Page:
Despite opposition from the Big Education bureaucrats in our state, public charter schools are thriving. Nearly 150 now exist, with more in the pipeline. Sixty-seven thousand students are now being educated in charters. And what is key is that, if these students and their parents believe the school isn’t meeting their needs, they can leave. And if enough students and parents have that view, the school will be forced to close due to lack of demand. If only that were the case with traditional public schools.

So even though there is good news for charters, as the numbers show, there are also real threats. JLF’s Terry Stoops weighs in on whether the threats come from in his weekly newsletter.

First, the Charter School Advisory Board (CSAB) appears to be reluctant to recommend that the N.C. State Board of Education approve charter schools with certain characteristics. Earlier this year, the CSAB approved only 11 of the 71 applications for new charters, a significant drop from a year earlier.

According to some accounts, the motivation for rejecting charter applications had little to do with the quality of the proposals or the competence of those behind them. Rather, the CSAB appeared to reject applicants who planned to contract with charter management companies, which provide instructional, financial, and facilities services to schools that do not have the resources to support these functions on their own.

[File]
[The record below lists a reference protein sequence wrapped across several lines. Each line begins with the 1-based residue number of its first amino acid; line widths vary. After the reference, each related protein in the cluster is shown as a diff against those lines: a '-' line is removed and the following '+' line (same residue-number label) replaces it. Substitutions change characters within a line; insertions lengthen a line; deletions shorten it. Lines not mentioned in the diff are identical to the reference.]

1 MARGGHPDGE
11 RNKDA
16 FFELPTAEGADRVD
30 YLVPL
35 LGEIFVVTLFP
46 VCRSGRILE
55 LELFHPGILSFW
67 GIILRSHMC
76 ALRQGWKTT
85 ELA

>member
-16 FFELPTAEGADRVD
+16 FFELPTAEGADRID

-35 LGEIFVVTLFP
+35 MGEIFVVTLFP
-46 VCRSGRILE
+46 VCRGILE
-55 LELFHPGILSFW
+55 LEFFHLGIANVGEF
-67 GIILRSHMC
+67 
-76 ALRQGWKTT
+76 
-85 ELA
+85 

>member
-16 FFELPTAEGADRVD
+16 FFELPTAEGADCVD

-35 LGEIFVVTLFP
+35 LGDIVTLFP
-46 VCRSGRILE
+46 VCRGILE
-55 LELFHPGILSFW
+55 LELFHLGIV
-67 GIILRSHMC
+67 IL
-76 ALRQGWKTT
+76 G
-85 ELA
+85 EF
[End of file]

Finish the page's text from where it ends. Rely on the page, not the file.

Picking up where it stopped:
Second, the courts and public school advocacy groups have slowed the introduction of statewide virtual charter schools. Fortunately, the N.C. General Assembly passed a law this year that requires the State Board of Education to “establish a pilot program to authorize the operation of two virtual charter schools serving students in kindergarten through twelfth grade.”

Two applicants met the deadline, the North Carolina Virtual Academy and the North Carolina Connections Academy. Interestingly, the plain language of the law specifically directs the state to authorize two virtual charters. Barring any shenanigans, both applicants should receive approval from state education officials to begin offering coursework next year.

Third, the issue of charter school transparency has been in the news. Earlier this year, the North Carolina legislature approved language that outlined charter school requirements under the state’s public information law. The law only requires charter schools to provide “personnel records for those employees directly employed by the board of directors of the charter school.”

Yet, in an August 13, 2014 DPI memo, the N.C. Department of Public Instruction, and subsequently media outlets and school districts, requested that charter schools relinquish all financial and personnel records, including all records from management companies contracted by the charter. The latter appears to go a step beyond the requirements of the law as written. Nearly all charter schools complied with the request — with one notable exception. Schools operated under The Roger Bacon Academy have refused to disclose financial information about the management company, prompting the N.C. State Board of Education to place those schools under double secret probation.